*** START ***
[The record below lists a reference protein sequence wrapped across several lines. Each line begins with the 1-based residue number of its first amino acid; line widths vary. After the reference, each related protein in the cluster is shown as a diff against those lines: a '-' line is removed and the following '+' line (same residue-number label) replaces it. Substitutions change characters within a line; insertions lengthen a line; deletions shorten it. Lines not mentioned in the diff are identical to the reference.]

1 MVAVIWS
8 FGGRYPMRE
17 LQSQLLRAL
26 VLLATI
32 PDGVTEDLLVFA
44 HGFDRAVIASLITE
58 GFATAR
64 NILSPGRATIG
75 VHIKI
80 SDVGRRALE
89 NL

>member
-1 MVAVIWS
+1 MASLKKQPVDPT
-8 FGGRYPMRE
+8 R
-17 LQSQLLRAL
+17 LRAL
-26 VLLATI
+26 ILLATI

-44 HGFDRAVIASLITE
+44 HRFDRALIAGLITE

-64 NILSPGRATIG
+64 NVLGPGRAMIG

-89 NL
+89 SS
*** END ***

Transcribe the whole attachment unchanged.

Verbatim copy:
[The record below lists a reference protein sequence wrapped across several lines. Each line begins with the 1-based residue number of its first amino acid; line widths vary. After the reference, each related protein in the cluster is shown as a diff against those lines: a '-' line is removed and the following '+' line (same residue-number label) replaces it. Substitutions change characters within a line; insertions lengthen a line; deletions shorten it. Lines not mentioned in the diff are identical to the reference.]

1 MVAVIWS
8 FGGRYPMRE
17 LQSQLLRAL
26 VLLATI
32 PDGVTEDLLVFA
44 HGFDRAVIASLITE
58 GFATAR
64 NILSPGRATIG
75 VHIKI
80 SDVGRRALE
89 NL

>member
-1 MVAVIWS
+1 MASLKKQPVDPT
-8 FGGRYPMRE
+8 R
-17 LQSQLLRAL
+17 LRAL
-26 VLLATI
+26 ILLATI

-44 HGFDRAVIASLITE
+44 HRFDRALIAGLITE

-64 NILSPGRATIG
+64 NVLGPGRAMIG

-89 NL
+89 SS